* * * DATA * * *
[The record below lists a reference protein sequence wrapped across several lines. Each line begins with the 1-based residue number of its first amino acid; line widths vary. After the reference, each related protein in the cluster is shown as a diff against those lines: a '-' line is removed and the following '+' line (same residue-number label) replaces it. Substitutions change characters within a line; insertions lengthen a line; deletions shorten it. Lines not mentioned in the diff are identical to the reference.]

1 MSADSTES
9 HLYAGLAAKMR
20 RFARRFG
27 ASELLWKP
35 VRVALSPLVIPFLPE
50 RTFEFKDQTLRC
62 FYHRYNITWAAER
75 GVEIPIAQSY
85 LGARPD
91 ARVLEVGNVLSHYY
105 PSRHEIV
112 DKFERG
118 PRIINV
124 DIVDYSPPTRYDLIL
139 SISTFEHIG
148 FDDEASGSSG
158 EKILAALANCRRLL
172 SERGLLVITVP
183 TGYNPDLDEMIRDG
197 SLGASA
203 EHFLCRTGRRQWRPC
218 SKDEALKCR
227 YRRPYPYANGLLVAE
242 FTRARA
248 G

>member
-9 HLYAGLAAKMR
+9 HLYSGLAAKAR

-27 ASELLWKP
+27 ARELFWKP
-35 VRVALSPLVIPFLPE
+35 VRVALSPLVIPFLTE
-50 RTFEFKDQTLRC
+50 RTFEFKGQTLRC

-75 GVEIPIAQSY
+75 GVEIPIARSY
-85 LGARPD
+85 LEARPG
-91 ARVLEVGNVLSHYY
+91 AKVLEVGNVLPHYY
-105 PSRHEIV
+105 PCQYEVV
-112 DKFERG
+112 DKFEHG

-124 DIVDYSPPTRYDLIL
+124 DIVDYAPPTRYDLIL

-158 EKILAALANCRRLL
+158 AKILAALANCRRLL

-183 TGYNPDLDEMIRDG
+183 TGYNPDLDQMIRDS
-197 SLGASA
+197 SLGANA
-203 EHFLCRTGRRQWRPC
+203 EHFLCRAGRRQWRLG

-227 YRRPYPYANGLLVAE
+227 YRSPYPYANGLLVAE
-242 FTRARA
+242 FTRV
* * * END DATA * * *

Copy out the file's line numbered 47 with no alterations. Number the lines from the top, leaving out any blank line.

+124 DIVDYAPPTRYDLIL